Christa takes to the streets

I wrote this poem in response to the recent events surrounding the death of Sarah Everard, and in particular the violent policing of protest and vigils in her memory, on Clapham Common and elsewhere. I wanted to explore the questions which I and others had been voicing about where God is in all this, in the injustices of a world where male violence against women is so often normalised and so rarely addressed.

Death and resurrection, pain, hope, and anger are all themes in this poem, along with the complexity of the relationship between those things in women’s lives and our responses to male violence. Christa in this poem stands in solidarity and sisterhood with every woman who has protested or resisted the violent impact of patriarchal misogyny on our lives. She is both risen and scarred, always in the process both of being crucified in the pain and suffering of her sisters, and of rising in their strength, compassion and holy anger.

Christa takes to the streets

She stands among her sisters,
faces streaked with candlelight and grief.
Stories everywhere, like breath on the wind:
groping, grabbing, shouting, stalking,
all those looks, words, touches… you know.
She nods. She knows.
And the silent swell of all that’s still
too big, too raw, too hard to tell,
too small to bother mentioning,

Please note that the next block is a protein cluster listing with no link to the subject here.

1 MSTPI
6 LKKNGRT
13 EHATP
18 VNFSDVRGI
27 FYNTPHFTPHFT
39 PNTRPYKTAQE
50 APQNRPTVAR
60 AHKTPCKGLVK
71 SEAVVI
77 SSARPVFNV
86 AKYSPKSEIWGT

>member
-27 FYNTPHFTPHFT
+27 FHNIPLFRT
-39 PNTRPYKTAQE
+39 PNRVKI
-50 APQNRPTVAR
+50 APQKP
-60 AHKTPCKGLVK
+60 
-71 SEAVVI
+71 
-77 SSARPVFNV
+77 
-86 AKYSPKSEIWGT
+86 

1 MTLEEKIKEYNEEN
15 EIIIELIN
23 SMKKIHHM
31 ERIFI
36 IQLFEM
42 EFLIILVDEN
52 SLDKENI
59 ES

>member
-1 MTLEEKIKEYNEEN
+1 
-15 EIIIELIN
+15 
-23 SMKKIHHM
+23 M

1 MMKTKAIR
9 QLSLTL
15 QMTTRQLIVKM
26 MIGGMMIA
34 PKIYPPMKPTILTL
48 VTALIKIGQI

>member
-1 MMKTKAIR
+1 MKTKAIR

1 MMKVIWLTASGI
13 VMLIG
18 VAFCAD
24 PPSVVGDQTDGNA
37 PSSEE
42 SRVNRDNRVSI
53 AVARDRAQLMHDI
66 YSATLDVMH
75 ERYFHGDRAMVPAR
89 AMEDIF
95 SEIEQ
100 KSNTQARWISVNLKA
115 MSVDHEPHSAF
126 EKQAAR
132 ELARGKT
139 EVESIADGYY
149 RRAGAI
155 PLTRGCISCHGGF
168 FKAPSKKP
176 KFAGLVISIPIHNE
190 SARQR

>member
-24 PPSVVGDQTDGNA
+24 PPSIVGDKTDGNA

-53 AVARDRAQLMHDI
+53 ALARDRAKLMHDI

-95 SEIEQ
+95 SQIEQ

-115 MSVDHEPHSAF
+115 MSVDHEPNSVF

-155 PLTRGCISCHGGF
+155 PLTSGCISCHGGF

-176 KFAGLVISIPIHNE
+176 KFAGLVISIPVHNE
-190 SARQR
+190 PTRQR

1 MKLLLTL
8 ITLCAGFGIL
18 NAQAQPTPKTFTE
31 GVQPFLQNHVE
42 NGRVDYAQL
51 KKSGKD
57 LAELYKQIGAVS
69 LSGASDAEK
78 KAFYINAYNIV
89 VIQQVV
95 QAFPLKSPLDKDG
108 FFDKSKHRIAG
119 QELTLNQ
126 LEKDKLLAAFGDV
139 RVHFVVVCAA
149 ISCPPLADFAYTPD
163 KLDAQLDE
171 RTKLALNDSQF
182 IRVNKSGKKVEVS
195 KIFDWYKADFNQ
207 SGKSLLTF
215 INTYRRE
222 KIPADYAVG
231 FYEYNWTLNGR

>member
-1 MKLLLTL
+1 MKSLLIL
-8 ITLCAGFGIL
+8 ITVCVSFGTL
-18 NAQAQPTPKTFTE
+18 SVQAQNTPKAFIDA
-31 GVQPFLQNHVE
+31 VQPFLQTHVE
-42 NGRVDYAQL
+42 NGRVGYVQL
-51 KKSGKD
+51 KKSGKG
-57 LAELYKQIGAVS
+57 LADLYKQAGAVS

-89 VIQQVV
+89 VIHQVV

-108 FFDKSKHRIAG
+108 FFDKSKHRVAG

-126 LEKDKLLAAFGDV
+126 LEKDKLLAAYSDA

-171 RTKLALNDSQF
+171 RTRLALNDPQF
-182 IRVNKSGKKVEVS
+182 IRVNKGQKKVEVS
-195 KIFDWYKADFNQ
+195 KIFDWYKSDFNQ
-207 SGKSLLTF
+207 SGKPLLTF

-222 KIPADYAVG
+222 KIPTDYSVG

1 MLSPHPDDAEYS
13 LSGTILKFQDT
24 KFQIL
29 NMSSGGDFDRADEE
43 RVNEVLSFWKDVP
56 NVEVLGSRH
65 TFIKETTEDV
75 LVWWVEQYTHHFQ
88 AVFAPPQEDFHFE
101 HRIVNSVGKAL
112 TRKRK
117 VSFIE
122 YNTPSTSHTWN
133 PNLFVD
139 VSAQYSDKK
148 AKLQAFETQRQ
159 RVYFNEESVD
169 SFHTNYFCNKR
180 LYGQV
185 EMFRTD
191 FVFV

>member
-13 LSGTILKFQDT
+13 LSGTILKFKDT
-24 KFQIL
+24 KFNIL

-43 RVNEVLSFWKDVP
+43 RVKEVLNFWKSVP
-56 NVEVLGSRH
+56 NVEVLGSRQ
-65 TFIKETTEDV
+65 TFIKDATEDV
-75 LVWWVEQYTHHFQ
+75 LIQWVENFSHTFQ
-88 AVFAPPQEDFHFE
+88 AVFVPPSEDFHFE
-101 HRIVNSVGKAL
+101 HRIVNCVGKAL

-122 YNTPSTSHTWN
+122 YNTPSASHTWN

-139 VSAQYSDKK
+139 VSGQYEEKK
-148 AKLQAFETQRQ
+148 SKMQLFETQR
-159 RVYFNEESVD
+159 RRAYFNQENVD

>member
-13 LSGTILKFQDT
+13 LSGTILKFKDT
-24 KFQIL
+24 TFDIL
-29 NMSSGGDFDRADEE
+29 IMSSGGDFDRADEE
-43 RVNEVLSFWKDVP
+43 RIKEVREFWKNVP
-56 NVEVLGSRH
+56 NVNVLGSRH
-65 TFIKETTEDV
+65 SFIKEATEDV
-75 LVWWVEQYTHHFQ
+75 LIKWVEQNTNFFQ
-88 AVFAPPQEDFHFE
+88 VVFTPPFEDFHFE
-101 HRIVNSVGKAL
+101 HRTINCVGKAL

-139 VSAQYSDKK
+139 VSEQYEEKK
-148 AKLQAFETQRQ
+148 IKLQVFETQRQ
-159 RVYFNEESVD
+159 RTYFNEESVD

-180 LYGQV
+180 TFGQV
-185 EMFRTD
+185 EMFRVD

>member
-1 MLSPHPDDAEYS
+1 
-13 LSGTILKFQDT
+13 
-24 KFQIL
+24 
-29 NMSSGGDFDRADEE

a rolling boil of rage.

She has known death. Her scarred wrists
speak of pain, sorrow, fear
of all that lurks in the shadows,
yet here she stands, rising still.
And all around her in the stillness,
rising: the rising of the women,
her sisters, her body, rising
anger coursing through her,
rising to the surface, bubbling over
in sobbing and singing and silence.

She's crushed again, aching bone-deep
and, burrowing into her bruised and broken body,
the heavy familiarity of betrayal:
the weight, like a knee on her back,
of sin – not hers – that clings and presses
until her face is in the dirt.
She can barely lift her eyes,
sore with sorrow and still weeping,
to greet the creeping grey of dawn.
Yet still from the ground she rises.

Christa – the female figure of Christ – emerges from a tradition of female forms of the Divine which stretches back to the earliest days of Christian history in art and theological writing, though it has often been suppressed by a male-dominated, patriarchal church. For contemporary Christian feminists, Christa can provide a freer and more expansive way of exploring Christological concepts and doctrines, in ways which move away from the patriarchal frameworks in which these theologies have become entangled.

My own journey with Christa has been most strongly influenced by the poetry of Nicola Slee (“Seeking the Risen Christa” (SPCK, 2011)) and the art of Caroline Mackenzie (